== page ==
I don’t want to alarm you, fellow parent, but you are going to lose your mind

Being a stay-at-home parent is the ultimate leveller, so at least you are not alone

Darragh Geraghty and daughter. The psychological effects of parenthood  are very real, he says. ‘I, however, have been shocked by how thoroughly this condition transforms your previously functioning brain into a steamed ham.’

Darragh Geraghty and daughter. The psychological effects of parenthood are very real, he says. ‘I, however, have been shocked by how thoroughly this condition transforms your previously functioning brain into a steamed ham.’

 

There are a million reasons why someone chooses to be a stay-at-home parent. Maybe you didn’t even have a choice. Maybe you’re on maternity leave and thinking of doing this full-time. Maybe your Montessori just closed down.

Whatever the reason, new or soon-to-be stay-at-home parents ought to know a few things.

First of all, being a stay-at-home parent is the ultimate leveller. It doesn’t matter who you are; when you are trying to comfort a sick baby at 4am with green shit leaking through her nappy, you’re just the same as the rest of us schmucks. That’s the good news. We’re all in this together. No matter how alone you feel – you’re not. All you have to do is talk about it.

Yesterday, I had a conversation with a friend who was giving me advice on baby sleep. Now, usually if someone assumes to advise me on how to get my own baby to sleep, my eyes will glaze over and I’ll get to wondering why Marty McFly’s parents don’t eventually recognise him when he grows up to be the kid who helped them out in high school. But this time the advice was welcome, and I was grateful for it because I knew my friend had gone through the exact same thing I had. Having someone who understands what you’re going through is good for you.

That’s the first and most important thing to remember: you are not alone.

On to the second thing you should know.

I don’t want to alarm you, but this is a big one: you are going to lose your mind.

We should explore this idea by way of a story. A man fills the sink to do the washing-up. He leaves the tap running while he attends to other business about the house. You know how it is. One child discovers the stairs. Another throws a bowl of plums down the toilet. Never a dull moment.

Unnatural sounds

At one point the man hears a hiss. It is an unnatural sound, and he really hears it, but he doesn’t recognise it. At one point he even acknowledges it. In the echoing caverns of his empty brain he thinks: “What the hell is that hissing sound?”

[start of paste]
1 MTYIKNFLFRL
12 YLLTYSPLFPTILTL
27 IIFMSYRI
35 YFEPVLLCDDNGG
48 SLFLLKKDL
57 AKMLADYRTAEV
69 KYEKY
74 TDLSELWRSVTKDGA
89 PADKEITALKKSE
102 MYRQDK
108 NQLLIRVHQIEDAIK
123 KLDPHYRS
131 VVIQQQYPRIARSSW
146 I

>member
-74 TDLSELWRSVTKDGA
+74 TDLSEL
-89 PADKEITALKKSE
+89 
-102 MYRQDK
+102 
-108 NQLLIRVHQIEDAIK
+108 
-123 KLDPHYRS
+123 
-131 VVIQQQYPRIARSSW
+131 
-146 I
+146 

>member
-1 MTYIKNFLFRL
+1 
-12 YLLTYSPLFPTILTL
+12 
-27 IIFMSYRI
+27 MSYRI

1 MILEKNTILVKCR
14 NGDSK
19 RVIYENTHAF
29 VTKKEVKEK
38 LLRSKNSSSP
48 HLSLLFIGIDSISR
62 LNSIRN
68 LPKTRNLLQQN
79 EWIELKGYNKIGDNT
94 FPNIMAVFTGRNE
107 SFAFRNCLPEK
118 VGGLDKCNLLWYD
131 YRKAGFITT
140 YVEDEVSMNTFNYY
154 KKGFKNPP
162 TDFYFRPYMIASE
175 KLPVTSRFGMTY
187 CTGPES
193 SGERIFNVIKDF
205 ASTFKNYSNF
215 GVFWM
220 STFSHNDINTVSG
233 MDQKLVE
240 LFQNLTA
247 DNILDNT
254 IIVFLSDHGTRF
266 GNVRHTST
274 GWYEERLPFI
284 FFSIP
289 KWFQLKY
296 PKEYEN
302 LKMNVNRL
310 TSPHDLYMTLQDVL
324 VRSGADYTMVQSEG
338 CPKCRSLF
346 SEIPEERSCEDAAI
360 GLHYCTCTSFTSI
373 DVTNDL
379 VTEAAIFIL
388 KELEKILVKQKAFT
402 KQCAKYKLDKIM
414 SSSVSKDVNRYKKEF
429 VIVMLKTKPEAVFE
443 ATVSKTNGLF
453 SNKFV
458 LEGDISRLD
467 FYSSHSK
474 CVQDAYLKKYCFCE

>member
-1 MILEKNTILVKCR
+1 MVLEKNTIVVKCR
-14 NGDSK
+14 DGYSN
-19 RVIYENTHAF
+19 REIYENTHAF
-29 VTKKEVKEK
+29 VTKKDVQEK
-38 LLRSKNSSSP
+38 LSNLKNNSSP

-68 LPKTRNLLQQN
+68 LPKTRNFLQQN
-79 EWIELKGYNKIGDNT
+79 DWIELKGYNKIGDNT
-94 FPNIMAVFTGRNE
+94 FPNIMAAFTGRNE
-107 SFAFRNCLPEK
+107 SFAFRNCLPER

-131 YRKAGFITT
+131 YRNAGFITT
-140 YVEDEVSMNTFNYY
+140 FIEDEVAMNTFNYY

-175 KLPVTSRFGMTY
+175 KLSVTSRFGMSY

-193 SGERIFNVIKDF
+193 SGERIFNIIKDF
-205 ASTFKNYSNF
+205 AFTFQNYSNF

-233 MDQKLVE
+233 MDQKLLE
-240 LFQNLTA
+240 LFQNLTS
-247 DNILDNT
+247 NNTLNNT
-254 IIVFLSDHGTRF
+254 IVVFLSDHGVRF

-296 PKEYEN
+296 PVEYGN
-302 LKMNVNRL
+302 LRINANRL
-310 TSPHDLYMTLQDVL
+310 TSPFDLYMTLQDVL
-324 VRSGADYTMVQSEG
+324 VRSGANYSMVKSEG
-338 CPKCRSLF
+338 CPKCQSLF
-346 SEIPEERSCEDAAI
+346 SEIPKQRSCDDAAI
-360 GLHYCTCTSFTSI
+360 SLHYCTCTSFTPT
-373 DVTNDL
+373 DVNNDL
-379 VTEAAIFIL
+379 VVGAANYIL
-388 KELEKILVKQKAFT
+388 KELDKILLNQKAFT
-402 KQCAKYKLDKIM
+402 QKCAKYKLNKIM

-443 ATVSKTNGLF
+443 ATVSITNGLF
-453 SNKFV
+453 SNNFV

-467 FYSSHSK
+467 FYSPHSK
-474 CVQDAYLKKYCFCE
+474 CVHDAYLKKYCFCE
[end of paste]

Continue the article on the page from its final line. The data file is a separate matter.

The hiss wasn’t a hiss at all. It was the sound of a billion gallons of hot sudsy water spilling on to the tiles. When he walks back into the kitchen and sees water cascading down every surface, no less spectacular than the colossal Iguazu Falls, utterly flooding the kitchen, his only thought was, “Ohh . . . that was the hissing!” He looks dumbly at the catastrophic damage for about two minutes before starting the eight-month clean-up operation.

Are you sitting down? Because here comes the Shyamalan twist: that man is me.

It sounds bad, and it was bad, but it is not even in my top five brainless things I’ve done since becoming a stay-at-home-dad. One morning, not so long ago, I walked out to the car to find the front door wide open. Not only that, but the keys were in the ignition. I had left the door of our car wide open with the keys in the ignition all night. I was honestly amazed it wasn’t stolen. It probably looked like a trap. Any thief worth his salt would have smelled the swat team hiding in the bushes a mile away.

I have been shocked by how thoroughly this condition transforms your previously functioning brain into a steamed ham

That’s not even the worst part. The worst part is that was the second time I did it.

I can’t give this car away.

Shocked

The psychological effects of parenthood are universal, well-documented and very real. I, however, have been shocked by how thoroughly this condition transforms your previously functioning brain into a steamed ham. Should I be worried? Possibly, but I’m not. I’m putting all this dunderheadedness down to your run-of-the-mill lack of sleep. I have chosen to believe it is temporary.

Forgetful, ditsy, scatterbrained; all these words are too cutesy, too twee. If you say to someone “I’m so scatterbrained today”, they’ll assume it’s no more than forgetting to put the milk back in the fridge, when in fact you have just brushed your teeth with Domestos and require an emergency stomach pump. I suggest the following sufficiently grave term be adopted by all stay-at-home-parents: acute transitory derangement of the prefrontal cortex.

“Hi, Darragh. How are you?”

“I have acute transitory derangement of the prefrontal cortex.”

“Oh my God, is everything okay?”

“I have no idea.”

If everyone is mad, is anyone mad? The answer, of course, is yes. We are all mad, but we are all mad together, and I, for one, take great comfort in that fact.

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